Stocks discussed on the in-depth session of Jim Cramer's Mad Money TV Program, Monday December 19.
Sometimes breaking up is good to do for companies that can unlock more value separate than working as a unit. Covidien (COV) announced it is going to spin off its troubled pharma division from its medical devices business. Its pharma business currently represents only 17% of its sales, and Cramer calls the spin-off "the smartest thing Covidien has ever done." The medical devices and pharma businesses have been hard to manage within a single company, and the pharma segment has faced recalls, supply problems and competition from generics. The company trades at a multiple of 9 and would be worth 38% more as separate companies.
Yum Brands (YUM) is the world's largest restaurant operator, and is currently bigger internationally even than McDonald's (MCD). China is the driver of YUM's growth, with 75% of the company's locations, up from 48% in 2006. Compare this with Darden's (DRI) badly missed numbers; Yum predicts 10% earnings growth for 2012. China now accounts for 45% of YUM's revenues, with only 25% from domestic sales. With 4,200 locations in the Middle Kingdom, Yum could double its footprint there and still not face saturation. Chinese same store sales are a staggering 19%, but China isn't the only secret to Yum's success; the company is expanding all over Asia. YUM's domestic business has not been strong, but it accounts for only a small part of its revenues; there was talk of YUM spinning off Taco Bell, or even its entire U.S. business. YUM sells at a multiple of 17.8 compared to its 12.7% growth rate. Cramer would wait for a pullback to buy "one of the strongest international growth stories in the restaurant space."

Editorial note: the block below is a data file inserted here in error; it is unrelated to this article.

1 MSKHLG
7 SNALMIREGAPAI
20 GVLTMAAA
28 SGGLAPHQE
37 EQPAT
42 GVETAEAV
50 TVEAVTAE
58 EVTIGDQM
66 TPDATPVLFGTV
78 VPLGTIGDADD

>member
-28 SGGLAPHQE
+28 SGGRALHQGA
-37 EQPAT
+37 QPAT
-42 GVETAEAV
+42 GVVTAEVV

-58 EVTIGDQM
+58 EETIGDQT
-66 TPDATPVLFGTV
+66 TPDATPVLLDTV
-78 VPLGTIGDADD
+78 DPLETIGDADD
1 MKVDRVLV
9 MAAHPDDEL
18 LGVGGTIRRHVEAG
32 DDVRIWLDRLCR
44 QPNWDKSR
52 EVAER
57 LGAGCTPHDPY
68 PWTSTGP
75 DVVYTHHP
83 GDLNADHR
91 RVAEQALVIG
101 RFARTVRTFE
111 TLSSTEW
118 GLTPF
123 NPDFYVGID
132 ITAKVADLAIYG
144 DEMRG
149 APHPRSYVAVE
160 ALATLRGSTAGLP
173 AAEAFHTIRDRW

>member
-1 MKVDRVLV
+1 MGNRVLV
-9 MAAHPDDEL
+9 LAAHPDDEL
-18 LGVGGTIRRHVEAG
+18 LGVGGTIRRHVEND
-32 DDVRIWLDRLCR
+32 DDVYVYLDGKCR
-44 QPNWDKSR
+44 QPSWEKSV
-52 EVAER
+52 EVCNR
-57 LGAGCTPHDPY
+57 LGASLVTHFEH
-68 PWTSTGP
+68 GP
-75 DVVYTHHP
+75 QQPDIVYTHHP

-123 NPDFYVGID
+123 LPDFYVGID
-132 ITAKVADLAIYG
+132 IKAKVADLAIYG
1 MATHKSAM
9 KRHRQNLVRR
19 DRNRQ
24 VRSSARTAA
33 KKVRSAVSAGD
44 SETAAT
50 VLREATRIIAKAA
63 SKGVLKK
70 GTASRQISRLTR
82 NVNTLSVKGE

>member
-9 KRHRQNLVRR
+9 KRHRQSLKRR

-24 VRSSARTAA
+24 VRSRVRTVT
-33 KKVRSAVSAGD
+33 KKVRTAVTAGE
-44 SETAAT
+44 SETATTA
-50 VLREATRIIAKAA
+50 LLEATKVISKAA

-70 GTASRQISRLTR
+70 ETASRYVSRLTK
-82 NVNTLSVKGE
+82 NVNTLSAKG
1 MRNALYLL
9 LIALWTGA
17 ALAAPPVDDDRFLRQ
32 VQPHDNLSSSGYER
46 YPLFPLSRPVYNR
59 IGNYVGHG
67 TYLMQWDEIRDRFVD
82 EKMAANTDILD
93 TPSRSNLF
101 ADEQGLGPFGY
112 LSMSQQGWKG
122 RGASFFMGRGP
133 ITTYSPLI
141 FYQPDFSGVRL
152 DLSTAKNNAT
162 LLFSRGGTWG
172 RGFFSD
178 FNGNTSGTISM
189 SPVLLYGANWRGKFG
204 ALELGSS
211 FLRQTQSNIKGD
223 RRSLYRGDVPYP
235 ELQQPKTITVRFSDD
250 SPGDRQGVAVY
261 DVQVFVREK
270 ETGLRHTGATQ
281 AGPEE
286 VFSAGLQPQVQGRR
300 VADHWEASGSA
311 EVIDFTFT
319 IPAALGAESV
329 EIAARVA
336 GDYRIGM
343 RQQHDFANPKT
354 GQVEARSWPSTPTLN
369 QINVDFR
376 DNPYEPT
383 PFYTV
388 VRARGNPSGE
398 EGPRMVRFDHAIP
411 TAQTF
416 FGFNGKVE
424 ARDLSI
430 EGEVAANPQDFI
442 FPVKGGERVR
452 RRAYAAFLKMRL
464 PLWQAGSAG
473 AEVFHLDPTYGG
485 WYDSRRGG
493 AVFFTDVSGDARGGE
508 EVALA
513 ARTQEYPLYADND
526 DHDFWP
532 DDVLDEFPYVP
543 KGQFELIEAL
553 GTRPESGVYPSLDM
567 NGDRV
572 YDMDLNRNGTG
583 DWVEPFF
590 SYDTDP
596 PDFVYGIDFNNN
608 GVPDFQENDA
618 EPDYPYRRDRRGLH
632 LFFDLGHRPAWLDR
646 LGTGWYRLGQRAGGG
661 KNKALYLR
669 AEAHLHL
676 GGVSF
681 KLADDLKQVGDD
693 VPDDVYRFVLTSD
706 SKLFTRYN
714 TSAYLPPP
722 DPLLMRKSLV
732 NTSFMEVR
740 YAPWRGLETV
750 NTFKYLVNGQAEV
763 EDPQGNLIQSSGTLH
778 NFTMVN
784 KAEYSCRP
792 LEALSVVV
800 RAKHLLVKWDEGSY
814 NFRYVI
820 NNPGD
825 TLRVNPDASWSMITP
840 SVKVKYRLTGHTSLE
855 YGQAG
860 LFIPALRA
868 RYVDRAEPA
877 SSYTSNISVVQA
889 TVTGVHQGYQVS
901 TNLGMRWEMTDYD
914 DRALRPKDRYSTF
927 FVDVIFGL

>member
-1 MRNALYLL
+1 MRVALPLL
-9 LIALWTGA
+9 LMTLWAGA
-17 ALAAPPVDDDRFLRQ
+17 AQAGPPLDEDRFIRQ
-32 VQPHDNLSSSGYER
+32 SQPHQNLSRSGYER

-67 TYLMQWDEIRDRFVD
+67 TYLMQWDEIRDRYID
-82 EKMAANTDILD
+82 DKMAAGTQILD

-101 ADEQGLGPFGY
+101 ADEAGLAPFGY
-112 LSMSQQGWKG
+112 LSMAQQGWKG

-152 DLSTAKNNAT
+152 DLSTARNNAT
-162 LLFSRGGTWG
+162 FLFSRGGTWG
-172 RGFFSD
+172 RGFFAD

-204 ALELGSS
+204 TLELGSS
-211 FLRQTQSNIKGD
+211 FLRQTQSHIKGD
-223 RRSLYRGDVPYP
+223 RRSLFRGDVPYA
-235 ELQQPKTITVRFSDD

Cramer took some calls:
Chipotle Mexican Grill (CMG) is a good company, but is also a high growth multiple stock, and such stocks are risky in the current environment.
McDonald's: Cramer would take a bit of MCD off the table.
Kinder Morgan Energy Partners (KMP) has long been a favorite MLP of Cramer, but he decided to compare it to Plains All-American Pipeline (PAA), another pipeline play with promise. Both stocks have similar distributions: KMP yields 5.8% compared to PAA's 5.7%. PAA is one third of the size of KMP, but PAA has a significant footprint in the Bakken and is making smart acquisitions that will increase its assets. PAA expects its distribution to rise 8-9% by next year. While Cramer prefers KMP as a long-term play, he thinks PAA has enough short-term catalysts to make it a buy in the near term.
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